This error in decision making is known as ‘confirmation bias’. We form coherent impressions very quickly, but then adapt them very slowly. This type of bias has been the cause of, for example, the accident with the NASA Challenger or the Puttense murder case. There was conflicting data available that should have raised concerns, but groupthink kicked in and no one wanted to start waving a red flag. To avoid tunnel vision, you will have to look for opposite examples and explanations. That way you can avoid seeing what you want to see instead of what is possible. You have chosen a new washing machine from Bosch but want to look further.
6. I trust my intuition
It’s okay to trust your intuition when choosing your toppings. But when we rely on gut feeling for bigger, high-stakes decisions, we rely on our biases and flawed memory. Important decisions benefit from opening up your cognitive space to enable new information and insights.
7. Decision-making is linear
In reality, good decision-making is circular; we need a feedback loop as we collect and analyze information. Sometimes we need to go back a few steps to find information we’ve neglected, or to gather new information or do some other kind of analysis.
8. I can put all the information together in my head
Big decisions are made up of a number of smaller decisions. When we try to keep up with all those moving parts in our minds, we end up relying on a rambling memory and a easily distracted mind. Our emotions can also get in the way, leading to biased thinking. Capturing data is an important aspect of thinking and analysis. Albert Einstein and Leonardo da Vinci kept notebooks. We too can buy (virtual) notebooks and write things down to document the progress in our thinking and work.
9. I have all the information I need
Fast action is nice, but we can often improve our decisions – and our satisfaction afterwards – by investing in a little research and by testing our assumptions against evidence.
10. I can make a rational decision
Psychologists around the world have shown that, as much as we’d like to believe it, none of us are rational. For example, Amos Tversky and Daniel Kahneman found that when faced with a given loss of $1,000 versus a 50% chance of no loss or a loss of $2,500, the same people often choose the risky alternative. This is called risk-seeking behavior. We all operate through a fogged windshield of bias based on past experiences and feelings.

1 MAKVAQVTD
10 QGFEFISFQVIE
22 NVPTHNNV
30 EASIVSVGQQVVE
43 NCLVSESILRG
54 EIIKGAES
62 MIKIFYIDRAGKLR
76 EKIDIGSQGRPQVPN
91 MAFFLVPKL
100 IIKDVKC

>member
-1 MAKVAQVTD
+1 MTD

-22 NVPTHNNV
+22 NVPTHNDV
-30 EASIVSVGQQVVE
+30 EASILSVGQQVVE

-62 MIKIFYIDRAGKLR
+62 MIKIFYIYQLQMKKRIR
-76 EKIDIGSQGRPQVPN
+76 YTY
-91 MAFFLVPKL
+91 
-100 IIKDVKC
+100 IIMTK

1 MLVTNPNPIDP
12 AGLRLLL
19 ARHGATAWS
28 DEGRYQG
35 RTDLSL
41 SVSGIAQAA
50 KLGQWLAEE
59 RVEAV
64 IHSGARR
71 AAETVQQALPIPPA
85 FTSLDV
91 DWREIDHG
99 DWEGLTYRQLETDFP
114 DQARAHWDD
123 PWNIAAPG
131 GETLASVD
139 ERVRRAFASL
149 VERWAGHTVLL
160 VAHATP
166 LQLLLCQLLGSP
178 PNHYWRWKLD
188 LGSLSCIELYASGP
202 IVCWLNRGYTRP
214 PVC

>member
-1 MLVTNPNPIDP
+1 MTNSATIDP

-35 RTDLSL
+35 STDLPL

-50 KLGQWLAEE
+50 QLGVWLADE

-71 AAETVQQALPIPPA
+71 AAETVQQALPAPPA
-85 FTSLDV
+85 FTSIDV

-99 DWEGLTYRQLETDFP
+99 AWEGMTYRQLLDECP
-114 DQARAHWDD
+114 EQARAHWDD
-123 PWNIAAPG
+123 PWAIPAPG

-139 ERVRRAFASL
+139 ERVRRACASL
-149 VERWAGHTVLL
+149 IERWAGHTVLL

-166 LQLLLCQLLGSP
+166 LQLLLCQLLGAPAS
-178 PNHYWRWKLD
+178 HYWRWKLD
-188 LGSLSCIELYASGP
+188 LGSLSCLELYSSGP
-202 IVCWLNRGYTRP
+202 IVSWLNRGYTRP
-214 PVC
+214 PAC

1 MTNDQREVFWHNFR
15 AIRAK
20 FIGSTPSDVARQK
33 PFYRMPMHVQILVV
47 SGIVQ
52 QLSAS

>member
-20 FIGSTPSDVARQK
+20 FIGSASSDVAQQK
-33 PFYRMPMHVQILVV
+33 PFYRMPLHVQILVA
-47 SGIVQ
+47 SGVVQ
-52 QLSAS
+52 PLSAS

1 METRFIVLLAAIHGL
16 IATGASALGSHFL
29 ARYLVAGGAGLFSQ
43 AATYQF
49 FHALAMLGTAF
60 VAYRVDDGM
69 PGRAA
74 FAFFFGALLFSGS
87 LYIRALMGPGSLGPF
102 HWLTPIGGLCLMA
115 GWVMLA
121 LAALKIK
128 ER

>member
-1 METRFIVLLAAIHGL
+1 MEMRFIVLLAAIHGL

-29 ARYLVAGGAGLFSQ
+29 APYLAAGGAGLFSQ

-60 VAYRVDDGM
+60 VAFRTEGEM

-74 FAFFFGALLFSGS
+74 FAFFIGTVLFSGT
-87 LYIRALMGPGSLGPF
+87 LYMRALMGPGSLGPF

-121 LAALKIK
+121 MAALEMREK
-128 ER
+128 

11. There’s Only One Way To Do This
Whether it’s how to make the bed, what diet to follow, or how to manage your old age, there is always more than one way to come to a decision. We are conditioned not to listen to other voices and are often locked in our information, environmental and social (media) bubble. But when you get outside of your routines and patterns, you start to see things differently.
Three incorrect assumptions
These myths, according to Strauss Einhorn, are based on three common and popular basic notions that we should use to prove ourselves bad: First, that as busy people we don’t have to invest time to make good decisions. Second, we believe that we are rational beings, capable of solving thoughtful, complex problems with our minds. Thirdly, we regard making difficult decisions primarily as something personal that we prefer not to involve anyone else in.
All three of these assumptions are not only incorrect – and unproductive but also hinder clear thinking and analysis. We are not computers but social beings operating in a community. We need time for reflection, to confront unconscious biases or to see the bigger picture.
Take a time out
One way to combat these biases is to put a speed bump in our thinking; making a strategic pit stop to give us time to pause, see the whole picture, involve others and reflect on what we are experiencing. Slowing down can improve our decision-making by allowing us to distance ourselves from our reliance on these decision-making myths and reflexive behaviors.
Here are five questions to ask yourself during this time-out:
1. What decision-making myths do I rely on to make this decision?
2. How will this decision bring me closer to achieving my life goals?
3. Are my feelings about this decision based on what is actually happening or do they reflect my learned behavioral patterns?
4. What information is there in the world that could help me improve this decision?
5. How can I better understand the perceptions and perspectives of others who will be affected by this decision?
These simple five questions will strengthen your decision making skills and can help you see beyond the “trees” of the decision-making myth and beyond the “forest” of prejudices on which they are based. The right decisions for you come from using the right tools and not from your smartphone.